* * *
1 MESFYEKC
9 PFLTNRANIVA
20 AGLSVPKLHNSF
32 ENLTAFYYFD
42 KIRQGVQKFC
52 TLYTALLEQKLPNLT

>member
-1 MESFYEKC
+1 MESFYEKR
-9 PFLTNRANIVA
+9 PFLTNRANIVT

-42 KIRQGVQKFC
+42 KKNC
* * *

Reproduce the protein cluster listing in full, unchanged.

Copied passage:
1 MESFYEKC
9 PFLTNRANIVA
20 AGLSVPKLHNSF
32 ENLTAFYYFD
42 KIRQGVQKFC
52 TLYTALLEQKLPNLT

>member
-1 MESFYEKC
+1 MESFYEKR
-9 PFLTNRANIVA
+9 PFLTNRANIVT

-42 KIRQGVQKFC
+42 KKNC